2009 presented new challenges to our Foundation and, more importantly, to the agencies working in our community, providing essential services to people in need.
Funding from our Foundation and others was significantly curtailed by the negative investment performance we all experienced in late 2008 and early 2009. This led us to focus more on operating and program maintenance grants, rather than capital and growth.
Likewise, most nonprofit agencies responded admirably by cutting budgets and postponing capital needs to continue essential programs.
As the year progressed and investment performance improved, we began to feel renewed confidence, but even so, our activity was significantly less in 2009 than in either of our prior 2 years. Total grants approved in 2009 were $8,551,800, with close to half of that being a pledge payable in 2010 for the completion of a new home for the SPCA of Texas, which is mentioned later in this report.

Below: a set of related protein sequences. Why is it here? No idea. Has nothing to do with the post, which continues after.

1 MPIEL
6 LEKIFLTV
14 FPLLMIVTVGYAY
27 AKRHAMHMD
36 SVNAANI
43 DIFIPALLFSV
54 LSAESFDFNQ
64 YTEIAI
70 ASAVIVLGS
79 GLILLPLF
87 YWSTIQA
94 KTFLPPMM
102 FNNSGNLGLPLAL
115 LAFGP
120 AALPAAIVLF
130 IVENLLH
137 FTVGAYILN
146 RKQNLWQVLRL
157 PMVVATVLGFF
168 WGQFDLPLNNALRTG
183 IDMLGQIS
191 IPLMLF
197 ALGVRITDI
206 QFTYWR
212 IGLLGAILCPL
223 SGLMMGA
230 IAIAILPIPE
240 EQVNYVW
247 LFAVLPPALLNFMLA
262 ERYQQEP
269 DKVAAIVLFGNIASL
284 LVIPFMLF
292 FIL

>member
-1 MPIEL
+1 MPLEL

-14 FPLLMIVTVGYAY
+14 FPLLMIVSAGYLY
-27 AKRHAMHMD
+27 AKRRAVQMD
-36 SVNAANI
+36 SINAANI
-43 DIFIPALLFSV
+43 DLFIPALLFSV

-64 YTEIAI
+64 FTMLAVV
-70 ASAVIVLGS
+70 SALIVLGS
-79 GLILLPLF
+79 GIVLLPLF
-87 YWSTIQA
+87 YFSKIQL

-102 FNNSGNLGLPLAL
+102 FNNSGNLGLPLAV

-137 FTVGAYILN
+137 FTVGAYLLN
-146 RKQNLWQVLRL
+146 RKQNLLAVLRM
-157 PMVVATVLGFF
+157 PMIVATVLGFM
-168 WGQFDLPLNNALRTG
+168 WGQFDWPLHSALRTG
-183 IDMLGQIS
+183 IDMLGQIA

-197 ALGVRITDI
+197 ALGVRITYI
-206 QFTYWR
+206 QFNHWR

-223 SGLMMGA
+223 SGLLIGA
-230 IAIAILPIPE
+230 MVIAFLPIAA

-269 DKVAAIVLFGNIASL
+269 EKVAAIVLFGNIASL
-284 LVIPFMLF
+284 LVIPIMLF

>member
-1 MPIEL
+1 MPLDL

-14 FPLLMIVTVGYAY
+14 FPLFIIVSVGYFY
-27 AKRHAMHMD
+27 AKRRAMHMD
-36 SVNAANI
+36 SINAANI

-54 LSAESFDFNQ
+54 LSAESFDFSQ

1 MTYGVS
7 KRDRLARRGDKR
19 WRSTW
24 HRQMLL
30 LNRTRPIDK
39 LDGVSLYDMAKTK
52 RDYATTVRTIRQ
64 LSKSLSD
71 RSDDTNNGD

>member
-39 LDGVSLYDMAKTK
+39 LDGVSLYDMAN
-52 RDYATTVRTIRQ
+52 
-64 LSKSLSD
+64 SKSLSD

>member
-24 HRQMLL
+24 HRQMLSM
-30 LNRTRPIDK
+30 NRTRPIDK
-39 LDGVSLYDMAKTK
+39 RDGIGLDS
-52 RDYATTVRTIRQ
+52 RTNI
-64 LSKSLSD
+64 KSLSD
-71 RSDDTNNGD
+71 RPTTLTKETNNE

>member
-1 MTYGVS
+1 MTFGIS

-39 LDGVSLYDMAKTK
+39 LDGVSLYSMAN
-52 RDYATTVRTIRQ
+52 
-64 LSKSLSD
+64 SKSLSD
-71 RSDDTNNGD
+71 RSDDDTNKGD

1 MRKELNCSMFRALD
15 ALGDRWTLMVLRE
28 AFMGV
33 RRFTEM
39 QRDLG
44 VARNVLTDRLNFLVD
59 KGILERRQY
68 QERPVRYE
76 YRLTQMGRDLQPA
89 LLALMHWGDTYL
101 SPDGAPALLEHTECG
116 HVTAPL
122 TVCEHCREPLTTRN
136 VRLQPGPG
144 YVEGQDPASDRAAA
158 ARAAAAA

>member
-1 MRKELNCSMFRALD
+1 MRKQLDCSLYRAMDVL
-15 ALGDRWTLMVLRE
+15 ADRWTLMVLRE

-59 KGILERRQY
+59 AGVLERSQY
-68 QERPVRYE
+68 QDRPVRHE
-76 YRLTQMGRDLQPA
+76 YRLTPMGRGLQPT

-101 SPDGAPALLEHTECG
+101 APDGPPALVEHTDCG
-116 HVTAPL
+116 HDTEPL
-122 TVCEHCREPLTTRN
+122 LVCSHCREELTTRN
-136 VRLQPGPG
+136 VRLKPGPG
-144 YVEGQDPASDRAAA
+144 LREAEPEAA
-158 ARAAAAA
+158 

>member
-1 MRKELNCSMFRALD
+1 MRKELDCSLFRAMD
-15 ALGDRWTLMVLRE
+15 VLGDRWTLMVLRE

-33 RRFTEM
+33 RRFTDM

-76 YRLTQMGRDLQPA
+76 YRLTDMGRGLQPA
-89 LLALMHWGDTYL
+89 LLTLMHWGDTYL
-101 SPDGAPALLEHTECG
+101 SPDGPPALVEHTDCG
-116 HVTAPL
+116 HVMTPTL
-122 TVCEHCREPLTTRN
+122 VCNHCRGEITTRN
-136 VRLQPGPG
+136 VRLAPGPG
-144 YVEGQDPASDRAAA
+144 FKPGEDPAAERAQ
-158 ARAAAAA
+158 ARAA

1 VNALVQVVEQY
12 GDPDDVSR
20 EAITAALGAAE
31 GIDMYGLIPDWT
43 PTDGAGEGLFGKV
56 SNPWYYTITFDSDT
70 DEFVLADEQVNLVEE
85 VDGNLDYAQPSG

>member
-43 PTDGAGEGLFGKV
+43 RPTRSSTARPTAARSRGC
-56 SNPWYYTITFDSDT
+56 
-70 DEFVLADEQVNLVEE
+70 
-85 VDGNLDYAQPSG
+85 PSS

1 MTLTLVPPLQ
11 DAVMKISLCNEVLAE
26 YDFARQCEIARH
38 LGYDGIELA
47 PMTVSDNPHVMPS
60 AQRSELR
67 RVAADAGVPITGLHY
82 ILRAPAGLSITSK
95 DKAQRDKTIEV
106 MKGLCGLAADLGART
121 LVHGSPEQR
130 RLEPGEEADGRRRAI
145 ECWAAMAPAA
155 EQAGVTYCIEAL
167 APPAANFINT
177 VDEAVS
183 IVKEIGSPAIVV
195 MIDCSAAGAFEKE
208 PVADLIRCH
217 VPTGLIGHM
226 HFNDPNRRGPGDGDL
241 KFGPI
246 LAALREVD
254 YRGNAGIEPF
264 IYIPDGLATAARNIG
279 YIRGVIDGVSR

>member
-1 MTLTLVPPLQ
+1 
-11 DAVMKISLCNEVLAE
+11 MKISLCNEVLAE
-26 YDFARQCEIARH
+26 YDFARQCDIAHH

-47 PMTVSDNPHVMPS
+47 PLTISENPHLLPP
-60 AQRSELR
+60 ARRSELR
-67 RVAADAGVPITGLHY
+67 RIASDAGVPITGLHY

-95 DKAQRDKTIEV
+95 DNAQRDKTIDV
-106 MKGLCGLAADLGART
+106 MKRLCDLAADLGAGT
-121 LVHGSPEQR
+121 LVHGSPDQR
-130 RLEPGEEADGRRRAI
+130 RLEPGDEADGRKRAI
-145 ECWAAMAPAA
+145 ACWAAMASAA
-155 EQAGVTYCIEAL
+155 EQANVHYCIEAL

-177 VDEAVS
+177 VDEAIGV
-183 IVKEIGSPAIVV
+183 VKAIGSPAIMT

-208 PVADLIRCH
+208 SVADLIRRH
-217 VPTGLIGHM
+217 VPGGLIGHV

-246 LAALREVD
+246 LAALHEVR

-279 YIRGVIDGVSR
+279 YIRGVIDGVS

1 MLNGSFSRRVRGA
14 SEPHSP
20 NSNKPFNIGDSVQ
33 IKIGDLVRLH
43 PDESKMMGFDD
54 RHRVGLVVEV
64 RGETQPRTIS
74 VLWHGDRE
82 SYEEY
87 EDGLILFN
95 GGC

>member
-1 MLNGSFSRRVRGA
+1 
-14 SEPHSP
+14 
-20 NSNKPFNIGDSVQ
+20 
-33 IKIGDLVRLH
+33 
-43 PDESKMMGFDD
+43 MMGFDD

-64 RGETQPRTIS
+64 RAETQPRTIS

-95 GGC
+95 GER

Looking back on our 2009 grants, I would like to highlight our continued focus on children at risk in our community. Approximately 25% of our grants were made to organizations that work in this area. We continue to encourage those who are seeking to prevent child abuse and neglect and to preserve healthy families. Organizations that come alongside first-time mothers and fathers to enhance parenting skills or provide shelter and services to families in crisis or promote physical and mental health and success in education were favored. It is rewarding to see the positive results that come from this work.
However, our society sometimes reacts too slowly to prevent the suffering of children who are exposed to injury, neglect, or family trauma. So we have felt an urgent call to lift up agencies engaged in the difficult work of defending these children, and we hope to encourage the many volunteers and dedicated staff who work in our hospitals, children’s advocacy centers, family shelters, and courtrooms speaking for the most vulnerable in our community.
As a foundation, we can think of no more important work for us to support than this. As years go by, our hope is that the need will diminish, but as long as it exists, we hope to stand with some of the most effective of these agencies as they pursue prevention of abuse and neglect, the growth and development of healthy families, and justice and healing for those who have suffered.
Thornton Hardie, President